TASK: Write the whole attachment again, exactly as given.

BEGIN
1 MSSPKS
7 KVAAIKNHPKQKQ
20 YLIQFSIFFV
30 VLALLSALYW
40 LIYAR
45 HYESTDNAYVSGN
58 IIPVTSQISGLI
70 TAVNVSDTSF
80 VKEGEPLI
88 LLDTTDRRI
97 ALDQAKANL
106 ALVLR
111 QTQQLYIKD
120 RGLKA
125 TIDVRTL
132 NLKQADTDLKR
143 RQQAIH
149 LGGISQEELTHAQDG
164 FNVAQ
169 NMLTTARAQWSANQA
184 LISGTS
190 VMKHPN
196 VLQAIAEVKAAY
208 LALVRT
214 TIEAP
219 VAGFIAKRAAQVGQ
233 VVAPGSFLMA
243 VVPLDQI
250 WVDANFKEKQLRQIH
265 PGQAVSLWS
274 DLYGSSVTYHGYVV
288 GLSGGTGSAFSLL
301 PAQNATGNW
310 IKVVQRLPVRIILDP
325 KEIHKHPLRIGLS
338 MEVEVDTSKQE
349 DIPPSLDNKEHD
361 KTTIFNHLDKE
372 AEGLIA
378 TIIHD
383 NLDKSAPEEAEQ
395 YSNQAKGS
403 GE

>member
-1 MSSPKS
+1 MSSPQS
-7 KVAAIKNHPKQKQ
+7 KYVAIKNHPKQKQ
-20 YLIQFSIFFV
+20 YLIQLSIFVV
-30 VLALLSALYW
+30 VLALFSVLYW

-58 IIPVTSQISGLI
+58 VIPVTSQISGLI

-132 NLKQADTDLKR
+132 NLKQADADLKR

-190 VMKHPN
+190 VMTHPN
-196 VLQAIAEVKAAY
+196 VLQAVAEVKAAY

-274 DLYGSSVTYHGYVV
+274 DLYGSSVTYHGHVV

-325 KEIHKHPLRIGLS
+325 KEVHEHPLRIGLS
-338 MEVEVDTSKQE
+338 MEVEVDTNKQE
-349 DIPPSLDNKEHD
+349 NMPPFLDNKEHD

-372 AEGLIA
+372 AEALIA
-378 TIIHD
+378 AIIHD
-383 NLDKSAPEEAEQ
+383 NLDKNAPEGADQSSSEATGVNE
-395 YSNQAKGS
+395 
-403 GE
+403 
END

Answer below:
1 MSSPKS
7 KVAAIKNHPKQKQ
20 YLIQFSIFFV
30 VLALLSALYW
40 LIYAR
45 HYESTDNAYVSGN
58 IIPVTSQISGLI
70 TAVNVSDTSF
80 VKEGEPLI
88 LLDTTDRRI
97 ALDQAKANL
106 ALVLR
111 QTQQLYIKD
120 RGLKA
125 TIDVRTL
132 NLKQADTDLKR
143 RQQAIH
149 LGGISQEELTHAQDG
164 FNVAQ
169 NMLTTARAQWSANQA
184 LISGTS
190 VMKHPN
196 VLQAIAEVKAAY
208 LALVRT
214 TIEAP
219 VAGFIAKRAAQVGQ
233 VVAPGSFLMA
243 VVPLDQI
250 WVDANFKEKQLRQIH
265 PGQAVSLWS
274 DLYGSSVTYHGYVV
288 GLSGGTGSAFSLL
301 PAQNATGNW
310 IKVVQRLPVRIILDP
325 KEIHKHPLRIGLS
338 MEVEVDTSKQE
349 DIPPSLDNKEHD
361 KTTIFNHLDKE
372 AEGLIA
378 TIIHD
383 NLDKSAPEEAEQ
395 YSNQAKGS
403 GE

>member
-1 MSSPKS
+1 MSSPQS
-7 KVAAIKNHPKQKQ
+7 KYVAIKNHPKQKQ
-20 YLIQFSIFFV
+20 YLIQLSIFVV
-30 VLALLSALYW
+30 VLALFSVLYW

-58 IIPVTSQISGLI
+58 VIPVTSQISGLI

-132 NLKQADTDLKR
+132 NLKQADADLKR

-190 VMKHPN
+190 VMTHPN
-196 VLQAIAEVKAAY
+196 VLQAVAEVKAAY

-274 DLYGSSVTYHGYVV
+274 DLYGSSVTYHGHVV

-325 KEIHKHPLRIGLS
+325 KEVHEHPLRIGLS
-338 MEVEVDTSKQE
+338 MEVEVDTNKQE
-349 DIPPSLDNKEHD
+349 NMPPFLDNKEHD

-372 AEGLIA
+372 AEALIA
-378 TIIHD
+378 AIIHD
-383 NLDKSAPEEAEQ
+383 NLDKNAPEGADQSSSEATGVNE
-395 YSNQAKGS
+395 
-403 GE
+403 